Towards Prevention of Chronic Challenging Behaviors in Neurodevelopmental Conditions
|Monday, May 28, 2018|
|4:00 PM–4:50 PM |
|Marriott Marquis, San Diego Ballroom B|
|Area: SCI; Domain: Applied Research|
|Instruction Level: Basic|
|CE Instructor: Jennifer R. Zarcone, Ph.D.|
|Chair: Jennifer R. Zarcone (Kennedy Krieger Institute)|
|JAMES W. BODFISH (Vanderbilt University School of Medicine)|
|Dr. Bodfish is a Professor at the Vanderbilt University School of Medicine. He has devoted his career exclusively to research, teaching, and clinical activities in the field of autism and developmental disabilities. His research has focused on the pathogenesis and treatment of autism and related conditions and has been published in a variety of journals including The New England Journal of Medicine, Science, PLoS One, Journal of Autism and Developmental Disorders, Autism Research, the American Journal of Intellectual & Developmental Disabilities, the Journal of Pediatrics, Brain Behavior Research, and Social Cognitive Affective Neuroscience. His research has been continuously funded by NIH since 1992. His service activities have included: standing member of the NIH Childhood Psychopathology and Developmental Disabilities Study Section; Associate Editor of the American Journal of Intellectual and Developmental Disabilities, Editor of Autism: The International Journal; of Research and Practice, Co-Chair of the NC Institute of Medicine Developmental Disabilities Task Force, Governor-appointed member of the Council on Developmental Disabilities; NC Senate Appointee of the Legislative Study Commission on Autism Spectrum Disorders; expert consultant for the US Department of Justice Civil Rights Division, and faculty member of the International Congress on Movement Disorders.|
A subset of children with autism and related neurodevelopmental conditions develop persistent and clinically significant challenging behaviors like aggression and self-injury. Addressing this significant public health concern in an effective, practical, and scale-able manner has been one of the clear success stories of applied behavior analysis. Evidenced-based behavioral assessments and interventions effectively manage and treat a variety of challenging behaviors once they develop. However, this approach typically requires continued application of the intervention across a significant portion of the lifespan and as a result can be costly and resource-intensive. These potential limitations have motivated the start of a paradigm shift away from intervention and towards prevention. The search is on for malleable risk factors that occur early and that are associated with the persistence of challenging behaviors. In my talk I will describe our on-going program of research-to-practice activities in this area. First, I will discuss what is often taken as an overly simplistic “biology versus environment” dichotomy in this area. Instead of some form of subtyping, one could explore how behavior and underlying biology may change over time if the aberrant behavior persists. I will describe findings from our research that indicate that the persistence of challenging behaviors into adulthood can engender both behavioral and physiological changes - suggesting a potential interplay of biology and behavior that could conceivably drive treatment resistance over time. Next, I will describe on-going research focusing on isolating a set of pivotal child behaviors and parent-child interaction patterns early in development that are associated with emerging challenging behaviors in children with autism. These studies have focused on how language develops and interacts with early forms of aberrant behavior. Finally, I will describe our on-going research-to-practice work in this area that is focusing on developing and testing both home-based and a preschool-based approaches for preventing the development of challenging behaviors.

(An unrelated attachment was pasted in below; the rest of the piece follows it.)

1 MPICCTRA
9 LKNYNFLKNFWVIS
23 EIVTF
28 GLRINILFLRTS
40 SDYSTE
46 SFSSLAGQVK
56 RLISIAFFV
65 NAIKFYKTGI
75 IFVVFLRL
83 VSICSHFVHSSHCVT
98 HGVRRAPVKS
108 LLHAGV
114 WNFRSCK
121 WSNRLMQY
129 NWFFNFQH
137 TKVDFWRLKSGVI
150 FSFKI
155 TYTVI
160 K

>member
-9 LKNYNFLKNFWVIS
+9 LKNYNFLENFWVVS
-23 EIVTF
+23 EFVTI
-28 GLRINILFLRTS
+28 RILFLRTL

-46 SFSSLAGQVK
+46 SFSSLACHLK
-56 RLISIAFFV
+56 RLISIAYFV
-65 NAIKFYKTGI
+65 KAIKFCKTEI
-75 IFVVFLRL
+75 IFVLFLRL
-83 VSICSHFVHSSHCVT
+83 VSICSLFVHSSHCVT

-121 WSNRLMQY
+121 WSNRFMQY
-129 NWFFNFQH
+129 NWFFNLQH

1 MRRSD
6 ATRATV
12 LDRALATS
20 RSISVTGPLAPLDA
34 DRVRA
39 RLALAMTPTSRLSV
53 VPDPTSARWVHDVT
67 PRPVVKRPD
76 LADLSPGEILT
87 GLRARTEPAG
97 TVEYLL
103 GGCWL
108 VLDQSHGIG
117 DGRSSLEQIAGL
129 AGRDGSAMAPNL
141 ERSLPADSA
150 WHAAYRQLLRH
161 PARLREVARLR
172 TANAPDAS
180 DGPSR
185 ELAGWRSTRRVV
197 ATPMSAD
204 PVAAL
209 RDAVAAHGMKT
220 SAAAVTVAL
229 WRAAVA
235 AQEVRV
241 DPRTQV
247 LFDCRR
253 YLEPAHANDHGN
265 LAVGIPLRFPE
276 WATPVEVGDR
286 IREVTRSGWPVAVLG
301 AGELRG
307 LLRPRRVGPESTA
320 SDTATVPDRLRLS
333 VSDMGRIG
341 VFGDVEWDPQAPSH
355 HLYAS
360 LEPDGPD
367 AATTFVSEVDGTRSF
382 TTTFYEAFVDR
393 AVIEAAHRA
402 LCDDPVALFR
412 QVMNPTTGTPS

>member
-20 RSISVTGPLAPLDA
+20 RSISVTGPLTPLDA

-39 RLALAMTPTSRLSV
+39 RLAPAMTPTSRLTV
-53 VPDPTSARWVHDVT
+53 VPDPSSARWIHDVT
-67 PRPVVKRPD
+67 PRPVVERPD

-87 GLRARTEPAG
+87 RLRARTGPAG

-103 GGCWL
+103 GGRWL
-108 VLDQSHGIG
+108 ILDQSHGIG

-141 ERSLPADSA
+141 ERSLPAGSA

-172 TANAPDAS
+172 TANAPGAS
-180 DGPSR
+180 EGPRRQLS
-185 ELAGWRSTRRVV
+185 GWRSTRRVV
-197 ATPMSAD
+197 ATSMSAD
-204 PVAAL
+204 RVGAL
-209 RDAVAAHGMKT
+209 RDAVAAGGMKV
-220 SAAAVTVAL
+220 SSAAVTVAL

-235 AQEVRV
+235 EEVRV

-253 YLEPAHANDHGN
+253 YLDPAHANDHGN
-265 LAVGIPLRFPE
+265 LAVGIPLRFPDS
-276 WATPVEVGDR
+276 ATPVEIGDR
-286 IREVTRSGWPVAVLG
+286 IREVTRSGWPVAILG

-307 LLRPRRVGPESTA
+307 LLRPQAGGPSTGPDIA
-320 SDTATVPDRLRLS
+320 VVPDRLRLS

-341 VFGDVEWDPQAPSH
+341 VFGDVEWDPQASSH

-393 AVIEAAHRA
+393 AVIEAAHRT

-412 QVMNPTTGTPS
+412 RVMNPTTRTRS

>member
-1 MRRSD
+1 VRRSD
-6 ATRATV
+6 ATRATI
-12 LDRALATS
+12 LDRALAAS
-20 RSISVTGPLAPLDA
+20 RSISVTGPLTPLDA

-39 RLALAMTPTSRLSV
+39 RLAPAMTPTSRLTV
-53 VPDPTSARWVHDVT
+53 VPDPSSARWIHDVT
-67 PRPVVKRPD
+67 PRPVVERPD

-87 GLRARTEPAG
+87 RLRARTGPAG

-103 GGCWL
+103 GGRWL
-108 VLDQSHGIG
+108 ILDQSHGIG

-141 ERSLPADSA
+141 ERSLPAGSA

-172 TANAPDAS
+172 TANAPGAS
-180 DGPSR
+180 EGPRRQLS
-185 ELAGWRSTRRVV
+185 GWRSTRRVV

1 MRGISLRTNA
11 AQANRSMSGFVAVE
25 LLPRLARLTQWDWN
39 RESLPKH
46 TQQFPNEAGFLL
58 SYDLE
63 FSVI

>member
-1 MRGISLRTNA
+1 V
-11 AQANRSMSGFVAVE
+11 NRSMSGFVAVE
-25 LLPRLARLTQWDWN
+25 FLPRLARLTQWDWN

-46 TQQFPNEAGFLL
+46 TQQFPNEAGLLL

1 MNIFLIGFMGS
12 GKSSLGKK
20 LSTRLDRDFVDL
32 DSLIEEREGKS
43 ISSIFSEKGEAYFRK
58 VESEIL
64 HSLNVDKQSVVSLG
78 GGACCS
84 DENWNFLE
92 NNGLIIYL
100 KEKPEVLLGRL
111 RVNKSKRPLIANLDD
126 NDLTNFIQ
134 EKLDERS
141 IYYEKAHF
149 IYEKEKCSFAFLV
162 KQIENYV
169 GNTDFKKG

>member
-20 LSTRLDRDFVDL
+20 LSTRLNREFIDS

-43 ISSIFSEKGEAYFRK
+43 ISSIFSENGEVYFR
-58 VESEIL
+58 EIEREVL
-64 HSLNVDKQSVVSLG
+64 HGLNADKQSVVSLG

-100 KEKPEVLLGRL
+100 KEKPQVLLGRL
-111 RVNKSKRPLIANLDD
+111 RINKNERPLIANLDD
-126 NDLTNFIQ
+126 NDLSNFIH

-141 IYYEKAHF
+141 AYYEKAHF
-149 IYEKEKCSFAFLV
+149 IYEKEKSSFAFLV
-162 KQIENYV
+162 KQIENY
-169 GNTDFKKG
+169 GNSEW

|Target Audience: |
Board certified behavior analysts; licensed psychologists; graduate students.
|Learning Objectives: At the conclusion of this presentation, participants will be able to: (1) list some limitations of evidenced-based approaches for treating challenging behaviors once they have developed and become persistent; (2) identify observable characteristics of play and social-communication that occur early in development and are associated with an increased risk for the emergence of challenging behaviors in children with neurodevelopmental conditions; 3) describe how early risk markers for the development of challenging behaviors can be targeted in home and preschool based approaches designed to prevent the occurrence of persistent challenging behaviors.|